The concepts of The Bridge House are applicable in the Sisters Country. photo provided
The concepts of The Bridge House are applicable in the Sisters Country. photo provided

If you can design and build a sustainable home that can stand up to the harsh exposure of the remote Aleutian Islands, you can do it anywhere.

That's the challenge Mark Smeltzer and Wendy von Kalinowski of Sisters have taken on. The principals of Studio 69217 LLC have entered the Living Aleutian Home 2012 competition with a project they call The Bridge House. The competition is designed to promote housing concepts that reduce the environmental impact of hauling materials thousands of miles, and the high cost of building and maintaining homes in the face of a strenuous climate. The housing concepts must also promote a high level of self-sufficiency water, sewer and electricity.

There are restrictions on materials, even down to the PVC so commonly used in plumbing: It's made from fossil fuels and has to be shipped in.

For Smeltzer and von Kalinowski, the project is, as Wendy puts it, a question of "How can we be more independent? How can we do better? It's this really big wheel that we're trying to turn."

While The Bridge House is designed to meet the requirements of this particular challenge, its principles are widely applicable - including here in Sisters Country.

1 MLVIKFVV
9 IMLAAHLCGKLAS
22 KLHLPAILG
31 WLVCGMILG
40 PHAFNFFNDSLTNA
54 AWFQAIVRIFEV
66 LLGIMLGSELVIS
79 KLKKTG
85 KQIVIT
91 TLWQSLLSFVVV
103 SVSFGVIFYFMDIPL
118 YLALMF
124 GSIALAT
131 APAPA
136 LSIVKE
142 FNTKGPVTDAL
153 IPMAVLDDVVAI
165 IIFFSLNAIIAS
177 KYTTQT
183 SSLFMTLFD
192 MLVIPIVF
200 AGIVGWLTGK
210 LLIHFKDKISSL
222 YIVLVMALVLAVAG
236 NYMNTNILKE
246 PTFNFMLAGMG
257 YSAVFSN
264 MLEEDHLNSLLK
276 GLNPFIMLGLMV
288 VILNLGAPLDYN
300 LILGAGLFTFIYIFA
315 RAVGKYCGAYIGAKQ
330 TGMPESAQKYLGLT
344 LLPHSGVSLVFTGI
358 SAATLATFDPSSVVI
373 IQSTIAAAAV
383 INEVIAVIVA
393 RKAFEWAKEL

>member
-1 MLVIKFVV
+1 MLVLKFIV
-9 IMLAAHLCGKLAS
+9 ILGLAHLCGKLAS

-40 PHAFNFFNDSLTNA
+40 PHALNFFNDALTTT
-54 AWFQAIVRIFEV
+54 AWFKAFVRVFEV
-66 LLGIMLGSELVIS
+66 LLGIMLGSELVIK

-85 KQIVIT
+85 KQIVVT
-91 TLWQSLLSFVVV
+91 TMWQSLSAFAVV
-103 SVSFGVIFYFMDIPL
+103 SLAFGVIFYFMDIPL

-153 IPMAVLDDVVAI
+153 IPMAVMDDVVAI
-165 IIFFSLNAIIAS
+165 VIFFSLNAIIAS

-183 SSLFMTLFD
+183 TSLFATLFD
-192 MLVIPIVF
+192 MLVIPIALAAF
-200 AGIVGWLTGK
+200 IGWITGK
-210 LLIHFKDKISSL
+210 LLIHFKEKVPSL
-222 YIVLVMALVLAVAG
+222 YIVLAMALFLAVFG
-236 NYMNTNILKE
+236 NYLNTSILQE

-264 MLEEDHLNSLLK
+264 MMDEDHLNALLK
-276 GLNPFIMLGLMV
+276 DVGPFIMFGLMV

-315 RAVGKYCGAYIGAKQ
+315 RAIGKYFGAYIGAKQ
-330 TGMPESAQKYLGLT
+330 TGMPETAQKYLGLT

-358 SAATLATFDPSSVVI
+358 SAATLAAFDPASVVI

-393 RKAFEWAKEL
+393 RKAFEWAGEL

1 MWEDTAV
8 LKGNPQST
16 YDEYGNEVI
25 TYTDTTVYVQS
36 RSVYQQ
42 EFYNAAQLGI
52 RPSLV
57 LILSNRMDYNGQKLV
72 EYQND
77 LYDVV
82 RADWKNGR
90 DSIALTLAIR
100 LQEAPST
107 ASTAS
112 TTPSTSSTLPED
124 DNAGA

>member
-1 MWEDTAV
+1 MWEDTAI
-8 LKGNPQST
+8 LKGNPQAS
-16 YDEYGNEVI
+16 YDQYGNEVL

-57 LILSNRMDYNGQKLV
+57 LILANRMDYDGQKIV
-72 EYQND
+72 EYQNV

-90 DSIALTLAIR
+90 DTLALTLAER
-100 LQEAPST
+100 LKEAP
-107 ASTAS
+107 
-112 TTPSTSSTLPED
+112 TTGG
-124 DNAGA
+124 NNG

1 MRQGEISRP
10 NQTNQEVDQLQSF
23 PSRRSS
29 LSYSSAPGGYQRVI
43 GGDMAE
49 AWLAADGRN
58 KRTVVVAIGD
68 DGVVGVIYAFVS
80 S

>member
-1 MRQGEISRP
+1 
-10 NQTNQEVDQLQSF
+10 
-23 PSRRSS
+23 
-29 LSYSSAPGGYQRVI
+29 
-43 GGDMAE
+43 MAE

As described in the narrative submitted to the challenge, "...The design of the home is elevated off the ground to allow for the non-disturbance of the site's natural topography, minimize foundation impact, promote positive air circulation, protection from stormwater flooding, limit rodent habitation, and provide potential storage under the structure without having to develop more space on the site."

Smeltzer told The Nugget, "The house itself sits on a series of trusses. There are 10 footings, so that is the whole foundation."

That feature is eminently adaptable to Central Oregon - and it saves significant excavation costs.

"If you're in an area that's really rocky, you don't want to be hammering out a foundation for a month," Smeltzer said.

The house is built around trusses that are exposed to the interior of the home. The walls and roof are made of structurally insulated panels. Panels are precut, reducing shipping volume and on-site waste. They are easy to assemble, reducing labor costs.

The exterior of the walls is highly durable and essentially maintenance-free - a critical feature in a climate like the Aleutians, but also desirable in Sisters Country. The interior of the panels can be finished and does not require drywall (eliminating a cost and also the problem of containing drywall dust).

The panels also offer excellent insulation, reducing heating and cooling costs.

A house built in Sisters Country could be oriented to take advantage of natural light/heat (not a big factor in the Aleutians) and such a dwelling could be designed to be off-grid.

The design, while modular, is flexible and a homeowner could get elaborate as he or she might wish.

However, von Kalinowski notes, "It's not going to be your traditional, gabled house; that's not the approach of this."

Studio 69217 is one of 104 design teams that submitted a concept for the competition. The challenge is part of an effort by the Aleutian Housing Authority to reduce fossil fuel consumption by 85 percent and to discover "whether ultra-efficient, environmentally sound homes can be developed affordably."

Smeltzer and von Kalinowski will use the concepts they developed through the challenge to provide 21st century options for their clients in the Lower 48. This way, Studio 69217 is doing its part to turn that really big wheel toward a more sustainable future. For more information call 541-588-6092.